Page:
Great review of "Territorial Songs - Recorder Music by Sunleif Rasmussen" in Music Web International

April 27, 2021

Hubert Culot

Sunleif Rasmussens's music has already been repeatedly reviewed here, as his ever-growing output is regularly committed to disc. The red thread here is Michala Petri and the works that he has composed for her over the last few years. Three of these have already been recorded earlier and appeared on different labels, whereas two of them (FLOW and Sorrow and Joy Fantasy) are new to the catalogue.

FLOW for recorder and string trio was composed as a companion piece to Mozart's Flute Quartet in D major K.285 and one might be forgiven for suspecting that it is some sort of pastiche, but such fears - if such there are - are quickly dispelled from the very beginning onwards. True, allusions to Mozart's music may be spotted here and there but they are filtered through Rasmussen's own appropriation of it. There are no direct quotes as such. The outer movements do certainly allude to Mozart albeit indirectly as, for example, in the “chugging rhythms and four-square melodies” in the opening of the first movement, but as it unfolds the music tends to de-construct itself preparing for the central movement, which is by far the longest, weightiest and most striking of the entire piece. It opens with cello harmonics over pizzicati on violin and viola, creating what the annotator likens to the “sublime melancholy slow movements that Haydn penned near the end of his life”. The opening of the second movement is indeed very beautiful but is again without any hint of pastiche, and it soon develops into something more personal when the soloist is requested to sing while playing, which creates the impression of counterpoint and of several instruments playing simultaneously. This is nothing particularly new, for many composers do use similar techniques, but it works remarkably well here although some might find the movement a tad too long for its own good. The material of the opening is reprised but this time with the viola in harmonics over pizzicati on violin and cello. The third movement is a short Rondeau, much in the same vein as the first movement, which concludes this very fine work in high spirits.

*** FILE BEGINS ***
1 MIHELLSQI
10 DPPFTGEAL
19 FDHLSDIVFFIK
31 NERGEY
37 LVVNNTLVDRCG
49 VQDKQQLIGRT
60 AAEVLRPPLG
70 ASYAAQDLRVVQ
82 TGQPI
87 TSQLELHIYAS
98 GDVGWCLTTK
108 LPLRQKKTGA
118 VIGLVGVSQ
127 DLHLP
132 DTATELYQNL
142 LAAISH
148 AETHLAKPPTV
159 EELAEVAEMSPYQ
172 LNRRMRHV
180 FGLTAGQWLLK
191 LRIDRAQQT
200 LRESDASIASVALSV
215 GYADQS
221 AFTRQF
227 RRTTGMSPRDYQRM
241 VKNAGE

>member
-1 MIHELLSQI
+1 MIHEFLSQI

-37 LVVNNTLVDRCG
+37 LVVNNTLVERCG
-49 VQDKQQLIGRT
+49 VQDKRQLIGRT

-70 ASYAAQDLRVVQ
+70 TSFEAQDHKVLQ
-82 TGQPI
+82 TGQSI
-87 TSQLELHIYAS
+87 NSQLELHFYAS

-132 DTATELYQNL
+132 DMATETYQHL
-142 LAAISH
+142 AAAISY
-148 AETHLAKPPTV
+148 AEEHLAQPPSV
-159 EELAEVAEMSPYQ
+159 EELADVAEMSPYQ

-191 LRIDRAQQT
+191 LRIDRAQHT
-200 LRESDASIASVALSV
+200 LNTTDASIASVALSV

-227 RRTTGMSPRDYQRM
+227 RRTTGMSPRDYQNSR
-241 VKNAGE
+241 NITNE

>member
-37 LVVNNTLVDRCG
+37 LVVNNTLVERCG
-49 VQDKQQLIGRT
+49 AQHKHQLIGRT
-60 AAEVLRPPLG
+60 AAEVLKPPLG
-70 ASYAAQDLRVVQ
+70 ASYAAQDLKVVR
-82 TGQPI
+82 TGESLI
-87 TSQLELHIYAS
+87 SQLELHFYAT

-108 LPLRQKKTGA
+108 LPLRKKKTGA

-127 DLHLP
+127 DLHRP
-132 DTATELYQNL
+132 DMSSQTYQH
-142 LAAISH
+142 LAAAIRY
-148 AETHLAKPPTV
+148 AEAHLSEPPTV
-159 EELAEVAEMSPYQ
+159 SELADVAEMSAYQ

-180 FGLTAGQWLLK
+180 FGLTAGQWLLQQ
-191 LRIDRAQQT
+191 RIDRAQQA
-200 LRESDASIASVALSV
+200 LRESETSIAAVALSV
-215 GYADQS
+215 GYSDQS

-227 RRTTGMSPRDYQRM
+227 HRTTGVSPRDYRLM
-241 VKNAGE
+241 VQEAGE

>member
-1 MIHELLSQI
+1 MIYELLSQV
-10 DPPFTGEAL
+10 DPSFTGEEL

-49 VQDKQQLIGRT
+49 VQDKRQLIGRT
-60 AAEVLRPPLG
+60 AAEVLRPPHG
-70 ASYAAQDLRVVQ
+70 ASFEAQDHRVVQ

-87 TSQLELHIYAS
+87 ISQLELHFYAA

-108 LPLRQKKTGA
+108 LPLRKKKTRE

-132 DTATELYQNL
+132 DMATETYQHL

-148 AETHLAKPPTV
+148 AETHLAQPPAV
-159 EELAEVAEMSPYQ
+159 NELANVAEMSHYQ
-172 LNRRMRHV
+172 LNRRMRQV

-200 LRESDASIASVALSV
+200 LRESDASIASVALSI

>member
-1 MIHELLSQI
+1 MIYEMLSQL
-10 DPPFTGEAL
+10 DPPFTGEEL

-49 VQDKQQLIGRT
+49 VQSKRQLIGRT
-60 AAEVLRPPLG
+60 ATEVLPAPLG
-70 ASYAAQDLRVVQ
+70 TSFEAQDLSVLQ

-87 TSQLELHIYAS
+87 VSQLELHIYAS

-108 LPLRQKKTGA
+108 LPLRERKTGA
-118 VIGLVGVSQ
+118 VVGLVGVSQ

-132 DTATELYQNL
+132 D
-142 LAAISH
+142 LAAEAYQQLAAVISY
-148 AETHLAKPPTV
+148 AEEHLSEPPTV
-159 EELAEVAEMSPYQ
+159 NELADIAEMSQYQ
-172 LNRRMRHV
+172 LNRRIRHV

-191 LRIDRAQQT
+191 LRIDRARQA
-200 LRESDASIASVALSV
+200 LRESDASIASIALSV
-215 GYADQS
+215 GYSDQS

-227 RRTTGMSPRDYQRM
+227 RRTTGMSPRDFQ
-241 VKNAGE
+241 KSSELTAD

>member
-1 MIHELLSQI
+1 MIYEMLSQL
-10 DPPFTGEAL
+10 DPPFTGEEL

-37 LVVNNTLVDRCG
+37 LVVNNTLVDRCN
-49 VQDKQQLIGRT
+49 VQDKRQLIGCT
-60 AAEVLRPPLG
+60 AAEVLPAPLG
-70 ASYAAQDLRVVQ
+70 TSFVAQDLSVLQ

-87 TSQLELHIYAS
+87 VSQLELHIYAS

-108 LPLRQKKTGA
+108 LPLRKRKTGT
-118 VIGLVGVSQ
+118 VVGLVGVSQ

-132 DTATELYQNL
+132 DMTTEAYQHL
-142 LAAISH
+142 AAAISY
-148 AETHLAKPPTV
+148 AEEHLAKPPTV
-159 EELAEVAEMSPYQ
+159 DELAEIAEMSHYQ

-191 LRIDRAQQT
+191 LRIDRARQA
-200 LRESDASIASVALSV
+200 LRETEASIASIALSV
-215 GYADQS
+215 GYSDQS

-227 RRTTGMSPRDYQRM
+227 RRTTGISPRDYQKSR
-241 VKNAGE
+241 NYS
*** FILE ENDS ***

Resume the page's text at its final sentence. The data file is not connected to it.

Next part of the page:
“I” for recorder and chamber choir is a short, beautiful setting of a poem by Inger Christensen which is the poet's “confessional response to Wallace Stevens's Thirteen Ways of Looking at a Blackbird”, something that I for one will take for granted. However, this fairly short piece is superbly done and Rasmussen's setting abounds with telling choral touches, with the recorders adding their colour and sometimes “translating”, so to say, words (not always clear to me) into music of telling imagination to which I respond most heartily. As far as I am concerned, this beautifully realised work is one of the gems in this selection.

Sorrow and Joy Fantasy for recorder solo is probably the most straightforward work here, which does not mean that it is the easiest one - far from it, as the recorder's part is often quite fiendishly difficult. It is roughly cast as a theme and variations capped by a brilliant coda on a hymn tune by Thomas Kingo (1634 – 1703) which exists in many countries, such as France, Scotland, Norway, Faroe Islands and Denmark. The Faroese Rasmussen has chosen the Danish version of the melody.